As product names go, Amaricano — an American amaro — is pretty genius.
The brainchild of Seattle-based Fast Penny Spirits, the company produces two amari inspired by Italian recipes — one dark, one a bright shade of yellow. Both products support women in business, with 3% of revenues donated to woman-focused nonprofits.
So the charitable aims and the name are great, but what’s in the bottles? Let’s give these two expressions a try.
Both are 60 proof.
Amaricano Amaro – “Inspired by Italian tradition, Amaricano balances rich and herbaceous tones for a breathtakingly bold experience. Distilled West Coast grapes frame this lush amaro, brimming with cocoa nibs, Rainier cherries, Yakima hops, and locally foraged truffles bound with a bevy of botanicals.” Truffles, you say!? Lots of gentian and a black cherry undertone gives the nose a rich, Fernet-like quality from the start. Licorice and dark chocolate play supporting roles. The palate is immediately bitter-forward, but those cherries quickly come to life. Drenched in dark chocolate, there’s enough sweetness here to quickly temper the harder, more bitter edge, turning slightly raisiny and pruny as the finish emerges. Again, a reprise of chocolate here as things get sweeter, alongside some cinnamon, brown sugar, and a drop of vanilla. Really quite lovely, although I never got even a hint of truffle. A- / $52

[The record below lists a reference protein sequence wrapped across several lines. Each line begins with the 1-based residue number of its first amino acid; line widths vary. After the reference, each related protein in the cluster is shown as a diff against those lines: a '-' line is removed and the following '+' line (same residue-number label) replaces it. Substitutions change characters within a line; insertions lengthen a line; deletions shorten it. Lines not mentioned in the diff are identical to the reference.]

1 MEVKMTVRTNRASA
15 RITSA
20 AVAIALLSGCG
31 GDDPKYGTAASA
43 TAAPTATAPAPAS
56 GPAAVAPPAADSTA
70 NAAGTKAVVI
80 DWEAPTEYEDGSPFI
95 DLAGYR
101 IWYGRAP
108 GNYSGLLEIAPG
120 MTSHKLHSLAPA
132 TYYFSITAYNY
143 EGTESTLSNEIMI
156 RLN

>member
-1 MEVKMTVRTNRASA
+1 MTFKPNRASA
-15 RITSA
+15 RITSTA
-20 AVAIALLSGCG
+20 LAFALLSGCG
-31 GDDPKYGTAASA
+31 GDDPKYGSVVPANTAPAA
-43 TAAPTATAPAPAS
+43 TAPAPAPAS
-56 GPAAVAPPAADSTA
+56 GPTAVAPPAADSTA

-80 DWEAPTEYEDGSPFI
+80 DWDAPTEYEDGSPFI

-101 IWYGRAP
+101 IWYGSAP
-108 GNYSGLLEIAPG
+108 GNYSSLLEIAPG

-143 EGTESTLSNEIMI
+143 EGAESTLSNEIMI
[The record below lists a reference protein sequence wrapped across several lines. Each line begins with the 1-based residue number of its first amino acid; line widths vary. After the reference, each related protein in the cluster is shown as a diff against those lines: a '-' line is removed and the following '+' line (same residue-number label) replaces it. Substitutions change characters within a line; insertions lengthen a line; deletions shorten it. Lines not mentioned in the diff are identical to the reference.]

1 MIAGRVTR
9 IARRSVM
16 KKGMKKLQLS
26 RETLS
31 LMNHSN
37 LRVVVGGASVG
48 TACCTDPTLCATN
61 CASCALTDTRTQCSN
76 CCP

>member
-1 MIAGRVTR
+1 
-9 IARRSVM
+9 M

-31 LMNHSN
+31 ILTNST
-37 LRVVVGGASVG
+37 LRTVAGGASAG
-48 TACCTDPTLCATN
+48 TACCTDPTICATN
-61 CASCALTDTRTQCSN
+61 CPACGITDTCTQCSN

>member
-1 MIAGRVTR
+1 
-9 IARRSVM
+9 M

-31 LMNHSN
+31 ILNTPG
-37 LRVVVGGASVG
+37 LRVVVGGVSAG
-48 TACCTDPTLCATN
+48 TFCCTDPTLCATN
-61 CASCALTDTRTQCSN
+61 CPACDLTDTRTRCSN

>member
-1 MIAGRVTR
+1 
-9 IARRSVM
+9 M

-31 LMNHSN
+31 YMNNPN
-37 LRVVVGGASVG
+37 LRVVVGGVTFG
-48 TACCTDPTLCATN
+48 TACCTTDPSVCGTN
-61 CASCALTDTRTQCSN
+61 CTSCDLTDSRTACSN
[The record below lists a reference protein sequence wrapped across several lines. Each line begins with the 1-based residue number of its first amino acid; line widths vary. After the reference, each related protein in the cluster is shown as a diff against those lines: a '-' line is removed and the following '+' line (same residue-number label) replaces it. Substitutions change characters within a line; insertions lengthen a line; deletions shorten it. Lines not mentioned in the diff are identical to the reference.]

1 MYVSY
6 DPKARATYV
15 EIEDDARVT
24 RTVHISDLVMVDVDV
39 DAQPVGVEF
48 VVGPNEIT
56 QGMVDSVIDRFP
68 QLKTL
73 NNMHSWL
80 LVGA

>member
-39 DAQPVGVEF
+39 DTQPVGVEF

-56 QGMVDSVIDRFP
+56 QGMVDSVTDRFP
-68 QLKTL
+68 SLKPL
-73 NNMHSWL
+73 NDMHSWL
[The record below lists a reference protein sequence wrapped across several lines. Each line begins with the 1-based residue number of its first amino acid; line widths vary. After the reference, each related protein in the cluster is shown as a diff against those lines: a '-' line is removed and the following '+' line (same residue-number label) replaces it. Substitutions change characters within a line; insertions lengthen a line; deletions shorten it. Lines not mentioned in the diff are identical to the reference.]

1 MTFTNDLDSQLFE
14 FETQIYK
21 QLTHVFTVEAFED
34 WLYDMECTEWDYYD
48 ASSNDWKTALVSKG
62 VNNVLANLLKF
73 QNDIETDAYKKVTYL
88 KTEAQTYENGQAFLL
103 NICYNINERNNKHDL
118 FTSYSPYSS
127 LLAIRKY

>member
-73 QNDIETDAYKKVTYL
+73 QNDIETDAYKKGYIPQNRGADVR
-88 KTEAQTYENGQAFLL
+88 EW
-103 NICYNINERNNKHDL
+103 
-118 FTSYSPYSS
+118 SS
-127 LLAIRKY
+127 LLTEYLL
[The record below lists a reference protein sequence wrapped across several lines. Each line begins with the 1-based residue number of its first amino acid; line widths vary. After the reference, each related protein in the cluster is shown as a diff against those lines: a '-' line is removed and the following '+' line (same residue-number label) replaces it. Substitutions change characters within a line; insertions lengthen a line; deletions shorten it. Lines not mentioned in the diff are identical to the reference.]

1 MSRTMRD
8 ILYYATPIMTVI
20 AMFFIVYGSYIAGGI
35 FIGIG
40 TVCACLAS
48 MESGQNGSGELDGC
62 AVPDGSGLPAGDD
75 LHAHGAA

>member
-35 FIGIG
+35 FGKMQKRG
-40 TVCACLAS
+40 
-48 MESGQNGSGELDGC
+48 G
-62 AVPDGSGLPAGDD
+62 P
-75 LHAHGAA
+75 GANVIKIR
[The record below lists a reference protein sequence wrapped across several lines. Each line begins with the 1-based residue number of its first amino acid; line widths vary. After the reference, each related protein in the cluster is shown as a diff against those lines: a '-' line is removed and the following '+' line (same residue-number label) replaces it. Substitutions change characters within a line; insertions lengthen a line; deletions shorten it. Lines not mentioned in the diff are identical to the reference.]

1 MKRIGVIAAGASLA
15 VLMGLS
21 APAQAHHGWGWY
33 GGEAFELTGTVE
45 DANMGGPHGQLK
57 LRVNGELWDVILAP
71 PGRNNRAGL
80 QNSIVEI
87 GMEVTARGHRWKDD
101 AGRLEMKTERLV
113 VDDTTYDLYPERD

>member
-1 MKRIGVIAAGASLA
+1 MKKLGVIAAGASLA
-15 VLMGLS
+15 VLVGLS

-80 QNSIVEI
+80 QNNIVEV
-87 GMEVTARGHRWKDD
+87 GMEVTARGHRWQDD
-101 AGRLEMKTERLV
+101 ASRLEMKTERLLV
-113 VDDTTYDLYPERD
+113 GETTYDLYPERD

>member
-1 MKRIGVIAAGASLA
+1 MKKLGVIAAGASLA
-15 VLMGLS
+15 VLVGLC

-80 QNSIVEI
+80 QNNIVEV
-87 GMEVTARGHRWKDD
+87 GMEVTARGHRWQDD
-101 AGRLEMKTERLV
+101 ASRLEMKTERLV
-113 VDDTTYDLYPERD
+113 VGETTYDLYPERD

Americano Bianca -Made with 45 botanicals, including saffron, hops, and black truffles again. There’s a huge chamomile tea note on the nose here, almost to the exclusion of everything else. The saffron emerges with time, but the herbal tea character is by far the driving force. Considerably sweeter and less bitter (and stickier) than the standard amaro, here we take a trip through the garden, light notes of golden raisins, mandarin oranges, and bergamot tempering a hefty perfume character the best they can. Ample saffron on the finish evokes a less sweet version of Strega, for which this would easily serve as a less aggressive substitute. B+ / $52